A quick guide to looking after Miss Smaug McBeardie
By Morgan Hannah, Life & Style Editor
Her previous owners were good enough to ensure she grew up healthy as she has all her toes, her whole tail, and she doesn’t walk funny or have a crunched-up spine.
I remember being asked once before what it took to own a bearded dragon and whether it was anything like owning a dog—and it’s not. Although my dragon may have dog-like tendencies, she isn’t anything like the hairy four-legged traditional pet; for one thing, she hasn’t any hair.
Bearded dragons, like any other kind of reptile or amphibian, require specific living conditions—all of which I learned on the ferry ride over to picking up my new pet. I don’t recommend that approach, but rather make sure you know everything there is to know about your pet before you buy one. And be prepared to commit to your exotic pet as bearded dragons live for around 10 to 15 years.
At four and a half years old, I skipped the critical years of my two-foot-long reptile’s growth. I managed to miss out on making sure she had enough calcium and UVA/UVB in her day-to-day to avoid Metabolic Bone Disease (basically Rickets for reptiles). Her previous owners were good enough to ensure she grew up healthy as she has all her toes, her whole tail, and she doesn’t walk funny or have a crunched-up spine. Having adopted my beardie rather than raising her from birth meant that I was also not in charge of what she ate for the first half of her lifespan.
Smaug McBeardie was on a strict vegetarian diet up until I bought her, which is fine, but beardies need live feeders such as crickets, horn worms, meal worms, and wax worms. Even though my beardie never tasted bugs before, she sure knew exactly what they were and that she was supposed to eat them as soon as I introduced her to them… almost as if she’s supposed to eat them.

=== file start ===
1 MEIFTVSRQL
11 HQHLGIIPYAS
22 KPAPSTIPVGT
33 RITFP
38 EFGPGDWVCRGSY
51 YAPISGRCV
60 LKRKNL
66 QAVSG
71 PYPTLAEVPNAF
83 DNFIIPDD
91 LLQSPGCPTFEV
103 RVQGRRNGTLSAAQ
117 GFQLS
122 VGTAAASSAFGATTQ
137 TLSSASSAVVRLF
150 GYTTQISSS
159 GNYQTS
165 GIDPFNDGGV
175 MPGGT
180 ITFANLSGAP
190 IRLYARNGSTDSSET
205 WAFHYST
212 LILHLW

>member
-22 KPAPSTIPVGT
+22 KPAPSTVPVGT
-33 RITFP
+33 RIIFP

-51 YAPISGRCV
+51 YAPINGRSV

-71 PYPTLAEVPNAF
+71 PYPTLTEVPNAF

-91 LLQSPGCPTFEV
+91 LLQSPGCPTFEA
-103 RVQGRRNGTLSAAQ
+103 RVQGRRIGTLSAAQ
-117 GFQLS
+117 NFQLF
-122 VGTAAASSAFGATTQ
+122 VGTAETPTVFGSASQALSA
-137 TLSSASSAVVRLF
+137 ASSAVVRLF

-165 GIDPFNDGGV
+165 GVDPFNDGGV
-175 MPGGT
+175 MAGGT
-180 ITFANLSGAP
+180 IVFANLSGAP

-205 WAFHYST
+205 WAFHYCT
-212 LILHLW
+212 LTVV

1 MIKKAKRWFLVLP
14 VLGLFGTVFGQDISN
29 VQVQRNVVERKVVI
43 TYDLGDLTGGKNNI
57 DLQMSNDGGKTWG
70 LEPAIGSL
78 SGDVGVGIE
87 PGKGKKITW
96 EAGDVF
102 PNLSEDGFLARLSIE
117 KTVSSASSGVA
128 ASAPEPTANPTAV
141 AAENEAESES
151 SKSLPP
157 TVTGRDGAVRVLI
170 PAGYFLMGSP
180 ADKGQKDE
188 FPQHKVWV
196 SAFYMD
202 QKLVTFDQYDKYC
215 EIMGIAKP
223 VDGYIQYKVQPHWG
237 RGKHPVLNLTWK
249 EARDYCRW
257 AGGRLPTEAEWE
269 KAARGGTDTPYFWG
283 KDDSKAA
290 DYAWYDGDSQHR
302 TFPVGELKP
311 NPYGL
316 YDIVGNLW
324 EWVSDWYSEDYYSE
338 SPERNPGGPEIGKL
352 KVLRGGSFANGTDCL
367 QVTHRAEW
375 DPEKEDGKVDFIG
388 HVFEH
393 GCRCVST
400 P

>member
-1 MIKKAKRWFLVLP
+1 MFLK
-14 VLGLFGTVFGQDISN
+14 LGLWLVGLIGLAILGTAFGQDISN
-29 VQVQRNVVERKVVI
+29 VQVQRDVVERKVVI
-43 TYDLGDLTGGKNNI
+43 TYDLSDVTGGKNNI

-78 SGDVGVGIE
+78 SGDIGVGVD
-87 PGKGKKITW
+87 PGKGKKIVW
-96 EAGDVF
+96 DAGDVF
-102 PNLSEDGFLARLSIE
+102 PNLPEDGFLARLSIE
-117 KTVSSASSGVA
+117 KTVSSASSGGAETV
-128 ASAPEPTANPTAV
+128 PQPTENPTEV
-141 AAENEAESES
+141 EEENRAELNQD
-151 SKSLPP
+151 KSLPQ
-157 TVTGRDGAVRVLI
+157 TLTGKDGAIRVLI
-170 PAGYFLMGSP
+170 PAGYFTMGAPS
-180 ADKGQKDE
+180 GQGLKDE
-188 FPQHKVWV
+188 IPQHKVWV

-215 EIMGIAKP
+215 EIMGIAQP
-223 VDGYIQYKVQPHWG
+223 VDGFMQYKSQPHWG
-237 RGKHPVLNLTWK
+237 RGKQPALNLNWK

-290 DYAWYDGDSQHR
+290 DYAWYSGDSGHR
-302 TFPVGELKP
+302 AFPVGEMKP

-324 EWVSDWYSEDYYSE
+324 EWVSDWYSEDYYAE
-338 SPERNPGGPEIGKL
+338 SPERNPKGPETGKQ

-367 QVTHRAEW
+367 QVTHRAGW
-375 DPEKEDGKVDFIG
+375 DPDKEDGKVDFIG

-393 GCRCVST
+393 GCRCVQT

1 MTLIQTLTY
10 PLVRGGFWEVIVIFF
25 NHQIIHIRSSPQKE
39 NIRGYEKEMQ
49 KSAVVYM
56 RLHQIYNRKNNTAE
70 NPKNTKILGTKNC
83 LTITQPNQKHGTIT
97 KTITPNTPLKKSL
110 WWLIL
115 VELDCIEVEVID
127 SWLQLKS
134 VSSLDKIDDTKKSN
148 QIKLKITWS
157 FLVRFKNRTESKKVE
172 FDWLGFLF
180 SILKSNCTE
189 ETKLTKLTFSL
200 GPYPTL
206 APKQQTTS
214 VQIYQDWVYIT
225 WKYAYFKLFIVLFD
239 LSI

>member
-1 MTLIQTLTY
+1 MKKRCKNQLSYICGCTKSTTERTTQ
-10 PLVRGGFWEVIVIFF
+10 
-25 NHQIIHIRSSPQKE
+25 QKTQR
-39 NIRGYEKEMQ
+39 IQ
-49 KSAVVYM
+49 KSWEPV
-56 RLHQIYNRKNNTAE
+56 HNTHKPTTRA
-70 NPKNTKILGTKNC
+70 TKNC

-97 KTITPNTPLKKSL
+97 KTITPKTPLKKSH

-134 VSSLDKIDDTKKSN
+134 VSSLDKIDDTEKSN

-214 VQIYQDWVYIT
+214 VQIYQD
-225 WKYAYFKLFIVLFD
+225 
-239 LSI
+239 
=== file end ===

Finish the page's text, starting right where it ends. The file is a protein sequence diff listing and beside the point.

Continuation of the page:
When it comes to veggies and fruits, there are certain things to watch out for. Citrus fruits aren’t very good for dragons as they’re too acidic for their little tummies, and rhubarb and avocado are downright toxic. Kale is a calcium binder, so too much of that isn’t any good either. Lettuce is a no-go because it causes diarrhea in beardies and provides no nutritional value.
Smaug’s favourite non-bug foods are bananas, apples, and sugar snap peas; oh, how she loves sugar snap peas. It’s important to provide your reptile with a good variety of veggies; ensure that their diet is 70 percent veggies, 20 percent bugs, and 10 percent fruits. And if you’ve got a picky eater, don’t just let them get away with not eating their food. Reintroduce them to the same things until they learn to eat what’s given.
It’s also important to make sure your reptile is getting enough calcium, especially when they’re still babies. Dairy isn’t an acceptable form of calcium because it is too rich for reptiles. Instead, reptile calcium powder is available at most pet stores and will most likely be consumed if worn by live feeders. But too much calcium is also not good for your exotic. Generally, veterinarians recommend that you sprinkle your pet’s food with calcium two to three times per week.
Some reptiles will use their water dishes as toilets and poop in the water; this is normal behaviour. However, it is important to change their water immediately as it also serves as their drinking water. In general, water should be changed daily, sometimes more than once a day.
Heat/Lighting & Enclosure Care